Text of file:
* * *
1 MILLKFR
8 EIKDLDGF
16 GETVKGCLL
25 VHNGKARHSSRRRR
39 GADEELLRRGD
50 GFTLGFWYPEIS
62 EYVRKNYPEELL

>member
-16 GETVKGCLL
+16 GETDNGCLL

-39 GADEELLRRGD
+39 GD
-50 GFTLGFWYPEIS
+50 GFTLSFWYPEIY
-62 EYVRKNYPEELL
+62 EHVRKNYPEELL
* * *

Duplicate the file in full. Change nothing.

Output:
1 MILLKFR
8 EIKDLDGF
16 GETVKGCLL
25 VHNGKARHSSRRRR
39 GADEELLRRGD
50 GFTLGFWYPEIS
62 EYVRKNYPEELL

>member
-16 GETVKGCLL
+16 GETDNGCLL

-39 GADEELLRRGD
+39 GD
-50 GFTLGFWYPEIS
+50 GFTLSFWYPEIY
-62 EYVRKNYPEELL
+62 EHVRKNYPEELL